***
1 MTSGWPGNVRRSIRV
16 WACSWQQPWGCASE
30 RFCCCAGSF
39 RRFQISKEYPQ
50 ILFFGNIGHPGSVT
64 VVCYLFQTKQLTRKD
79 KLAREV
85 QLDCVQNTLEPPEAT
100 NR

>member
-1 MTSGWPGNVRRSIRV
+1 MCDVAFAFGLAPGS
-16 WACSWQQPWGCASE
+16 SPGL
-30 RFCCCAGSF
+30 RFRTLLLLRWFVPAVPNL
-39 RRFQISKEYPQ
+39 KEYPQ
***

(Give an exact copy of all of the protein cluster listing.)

1 MTSGWPGNVRRSIRV
16 WACSWQQPWGCASE
30 RFCCCAGSF
39 RRFQISKEYPQ
50 ILFFGNIGHPGSVT
64 VVCYLFQTKQLTRKD
79 KLAREV
85 QLDCVQNTLEPPEAT
100 NR

>member
-1 MTSGWPGNVRRSIRV
+1 MCDVAFAFGLAPGS
-16 WACSWQQPWGCASE
+16 SPGL
-30 RFCCCAGSF
+30 RFRTLLLLRWFVPAVPNL
-39 RRFQISKEYPQ
+39 KEYPQ